Flood Aid: Foot-dragging should be investigated
Nearly a year and a half ago, West Virginians learned to our dismay and anger that state government was sitting on more than $149 million in federal aid intended for victims of June 2016 floods that hit several southern counties hard. Gov. Jim Justice claimed he was furious. He sacked the agency head blamed at least in part for the delay. He instructed the West Virginia National Guard to take over the RISE WV program to help those whose homes were damaged or destroyed by the high water.
At first, it appeared the pace of using the federal money and repairing or replacing homes had picked up.
But now, we know the foot-dragging has continued. In late June — a full year after the National Guard was put in charge of RISE — it was disclosed that the program STILL has cases open. It has completed work on just 51 homes. Of that total, at least 46 were not stick-built houses but rather, mobile homes.
It can take months to build a conventional house. A mobile home can be purchased, a lot prepared for it, and a family living in it in a week or less.
Of the more than $149 million in federal funds made available for flood relief in fall 2017, the state had spent just $134,975,882 by late June. U.S. Department of Housing and Urban Development officials have our state on a “slow spender” list.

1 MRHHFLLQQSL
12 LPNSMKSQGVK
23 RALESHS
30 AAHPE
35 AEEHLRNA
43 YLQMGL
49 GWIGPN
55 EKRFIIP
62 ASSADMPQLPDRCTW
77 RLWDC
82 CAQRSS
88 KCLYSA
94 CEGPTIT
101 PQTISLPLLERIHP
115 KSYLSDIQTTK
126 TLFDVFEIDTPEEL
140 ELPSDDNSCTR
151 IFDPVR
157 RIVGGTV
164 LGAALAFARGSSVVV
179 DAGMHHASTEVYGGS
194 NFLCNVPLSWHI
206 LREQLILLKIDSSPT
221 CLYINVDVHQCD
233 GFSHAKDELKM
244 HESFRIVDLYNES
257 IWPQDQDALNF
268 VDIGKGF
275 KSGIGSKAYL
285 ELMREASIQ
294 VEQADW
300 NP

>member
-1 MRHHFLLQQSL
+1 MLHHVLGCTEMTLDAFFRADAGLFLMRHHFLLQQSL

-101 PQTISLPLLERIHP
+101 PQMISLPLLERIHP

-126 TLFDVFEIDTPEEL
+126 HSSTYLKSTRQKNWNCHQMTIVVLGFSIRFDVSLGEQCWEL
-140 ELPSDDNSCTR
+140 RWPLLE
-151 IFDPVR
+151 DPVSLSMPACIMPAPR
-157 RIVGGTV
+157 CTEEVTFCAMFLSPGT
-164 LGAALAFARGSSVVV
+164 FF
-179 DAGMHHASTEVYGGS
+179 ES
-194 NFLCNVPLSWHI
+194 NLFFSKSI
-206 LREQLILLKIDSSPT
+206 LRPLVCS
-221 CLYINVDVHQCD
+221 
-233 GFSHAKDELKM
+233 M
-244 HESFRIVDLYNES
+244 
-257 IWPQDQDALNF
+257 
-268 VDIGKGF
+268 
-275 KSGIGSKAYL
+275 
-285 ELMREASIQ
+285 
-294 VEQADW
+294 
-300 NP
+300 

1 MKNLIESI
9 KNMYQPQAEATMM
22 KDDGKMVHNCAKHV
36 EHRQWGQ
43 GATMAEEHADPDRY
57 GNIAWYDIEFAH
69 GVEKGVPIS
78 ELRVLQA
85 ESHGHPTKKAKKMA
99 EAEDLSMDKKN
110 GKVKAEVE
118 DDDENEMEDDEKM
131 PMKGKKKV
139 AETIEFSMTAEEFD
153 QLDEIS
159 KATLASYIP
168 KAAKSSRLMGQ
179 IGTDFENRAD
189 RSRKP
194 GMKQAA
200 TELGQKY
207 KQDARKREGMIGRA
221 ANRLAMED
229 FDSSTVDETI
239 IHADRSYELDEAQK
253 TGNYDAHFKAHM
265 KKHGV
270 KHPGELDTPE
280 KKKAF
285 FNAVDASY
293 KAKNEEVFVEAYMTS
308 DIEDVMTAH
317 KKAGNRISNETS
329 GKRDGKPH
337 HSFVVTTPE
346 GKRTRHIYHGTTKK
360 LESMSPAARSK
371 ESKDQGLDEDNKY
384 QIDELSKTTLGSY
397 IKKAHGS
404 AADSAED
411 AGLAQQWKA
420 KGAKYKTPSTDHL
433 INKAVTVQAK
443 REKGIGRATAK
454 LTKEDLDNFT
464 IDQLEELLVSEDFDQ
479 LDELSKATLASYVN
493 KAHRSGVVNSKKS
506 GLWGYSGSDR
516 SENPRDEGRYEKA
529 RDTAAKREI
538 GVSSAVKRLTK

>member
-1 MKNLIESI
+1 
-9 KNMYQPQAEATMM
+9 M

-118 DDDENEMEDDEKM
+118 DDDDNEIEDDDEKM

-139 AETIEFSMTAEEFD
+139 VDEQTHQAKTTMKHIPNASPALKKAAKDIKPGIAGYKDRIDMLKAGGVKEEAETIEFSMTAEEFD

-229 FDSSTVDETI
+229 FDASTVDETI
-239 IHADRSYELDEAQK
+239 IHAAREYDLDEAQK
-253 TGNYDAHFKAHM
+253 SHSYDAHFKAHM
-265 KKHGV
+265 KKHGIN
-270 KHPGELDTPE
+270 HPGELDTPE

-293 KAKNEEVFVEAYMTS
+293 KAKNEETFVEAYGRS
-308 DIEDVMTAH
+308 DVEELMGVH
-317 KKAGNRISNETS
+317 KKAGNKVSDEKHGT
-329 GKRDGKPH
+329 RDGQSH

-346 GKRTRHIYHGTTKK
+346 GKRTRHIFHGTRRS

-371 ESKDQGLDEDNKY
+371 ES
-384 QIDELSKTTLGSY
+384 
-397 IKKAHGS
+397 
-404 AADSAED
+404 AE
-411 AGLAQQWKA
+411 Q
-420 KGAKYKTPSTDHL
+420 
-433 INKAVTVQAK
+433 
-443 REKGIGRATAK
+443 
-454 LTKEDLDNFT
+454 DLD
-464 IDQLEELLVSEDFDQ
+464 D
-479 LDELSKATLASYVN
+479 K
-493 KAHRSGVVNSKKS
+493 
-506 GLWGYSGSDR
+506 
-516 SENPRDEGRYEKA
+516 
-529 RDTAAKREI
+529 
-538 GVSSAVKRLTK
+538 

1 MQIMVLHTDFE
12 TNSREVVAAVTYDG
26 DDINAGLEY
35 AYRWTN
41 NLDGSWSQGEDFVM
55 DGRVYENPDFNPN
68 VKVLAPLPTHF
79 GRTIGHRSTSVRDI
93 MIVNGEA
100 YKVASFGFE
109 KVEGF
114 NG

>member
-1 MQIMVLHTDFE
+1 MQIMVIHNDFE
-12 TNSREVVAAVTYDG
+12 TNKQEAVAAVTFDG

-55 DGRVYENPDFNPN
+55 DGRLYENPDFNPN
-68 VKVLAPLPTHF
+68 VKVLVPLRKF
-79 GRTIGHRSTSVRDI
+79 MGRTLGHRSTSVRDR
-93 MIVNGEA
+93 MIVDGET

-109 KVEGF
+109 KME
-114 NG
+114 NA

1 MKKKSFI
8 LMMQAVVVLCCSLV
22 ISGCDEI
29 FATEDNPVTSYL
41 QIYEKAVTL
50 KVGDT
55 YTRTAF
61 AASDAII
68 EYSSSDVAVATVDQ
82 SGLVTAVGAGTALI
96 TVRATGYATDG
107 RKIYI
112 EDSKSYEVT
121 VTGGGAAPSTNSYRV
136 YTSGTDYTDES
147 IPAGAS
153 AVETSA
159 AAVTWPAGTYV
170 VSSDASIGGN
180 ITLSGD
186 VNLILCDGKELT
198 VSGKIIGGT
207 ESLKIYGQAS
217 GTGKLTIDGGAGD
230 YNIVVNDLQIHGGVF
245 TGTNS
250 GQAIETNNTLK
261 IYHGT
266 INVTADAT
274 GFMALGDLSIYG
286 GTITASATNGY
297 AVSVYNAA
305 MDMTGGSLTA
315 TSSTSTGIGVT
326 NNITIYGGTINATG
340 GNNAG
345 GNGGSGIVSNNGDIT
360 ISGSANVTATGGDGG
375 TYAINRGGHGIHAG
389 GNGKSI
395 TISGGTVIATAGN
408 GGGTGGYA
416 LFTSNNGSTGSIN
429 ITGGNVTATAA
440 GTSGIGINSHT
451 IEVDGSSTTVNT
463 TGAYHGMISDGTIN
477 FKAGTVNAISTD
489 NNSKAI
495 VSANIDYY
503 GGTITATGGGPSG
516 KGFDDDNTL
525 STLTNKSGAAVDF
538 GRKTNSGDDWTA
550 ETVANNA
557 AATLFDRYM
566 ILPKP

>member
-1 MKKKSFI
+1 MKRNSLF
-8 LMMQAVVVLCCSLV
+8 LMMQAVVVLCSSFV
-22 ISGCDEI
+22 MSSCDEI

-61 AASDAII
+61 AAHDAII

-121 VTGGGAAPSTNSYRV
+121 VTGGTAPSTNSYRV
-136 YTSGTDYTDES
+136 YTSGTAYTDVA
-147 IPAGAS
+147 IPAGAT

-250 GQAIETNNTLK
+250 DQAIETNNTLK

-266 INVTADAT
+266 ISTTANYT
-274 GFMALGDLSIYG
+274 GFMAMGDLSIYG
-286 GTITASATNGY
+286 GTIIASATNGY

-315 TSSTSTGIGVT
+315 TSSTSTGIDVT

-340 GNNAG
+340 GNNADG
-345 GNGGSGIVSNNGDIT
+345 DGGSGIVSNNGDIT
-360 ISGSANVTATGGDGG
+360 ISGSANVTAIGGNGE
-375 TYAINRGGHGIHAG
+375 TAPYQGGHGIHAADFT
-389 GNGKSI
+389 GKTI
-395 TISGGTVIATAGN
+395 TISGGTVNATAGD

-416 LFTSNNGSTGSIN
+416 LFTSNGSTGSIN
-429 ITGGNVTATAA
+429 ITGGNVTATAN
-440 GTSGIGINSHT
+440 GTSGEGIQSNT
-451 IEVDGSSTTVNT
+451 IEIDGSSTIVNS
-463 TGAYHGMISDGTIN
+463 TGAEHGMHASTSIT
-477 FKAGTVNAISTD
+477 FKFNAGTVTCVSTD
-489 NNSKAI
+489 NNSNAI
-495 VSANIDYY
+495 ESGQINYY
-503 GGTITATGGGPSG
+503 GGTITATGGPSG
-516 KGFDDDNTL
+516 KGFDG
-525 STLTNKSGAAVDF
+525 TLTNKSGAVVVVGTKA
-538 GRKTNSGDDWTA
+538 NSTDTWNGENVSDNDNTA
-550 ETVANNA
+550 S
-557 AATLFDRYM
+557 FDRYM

If all of this does not make you angry, it should. And the folks hit last week by flash flooding in Grant, Pendleton, Preston, Tucker and Randolph counties are justified in being a bit worried about how long they might have to wait.
How is it possible, more than a year after Justice and state legislators said, in effect, that they were mad as hell and weren’t going to take it anymore, that victims of flooding that took place THREE YEARS AGO are still taking it on the chin?
All sorts of explanations, most of them blaming bureaucratic red tape, have been offered. If the rules are that harmful, the rules must be changed. Certainly if the fault lies with the bureaucrats themselves, well, they should be out of a job — and quickly.
West Virginia legislators have spent the first half of this year concentrating on other aspects of the public’s business, including school improvement. If it takes that long, they should devote the remainder of 2019 to finding out why RISE fell flat on its face — and doing whatever it takes to correct the problem.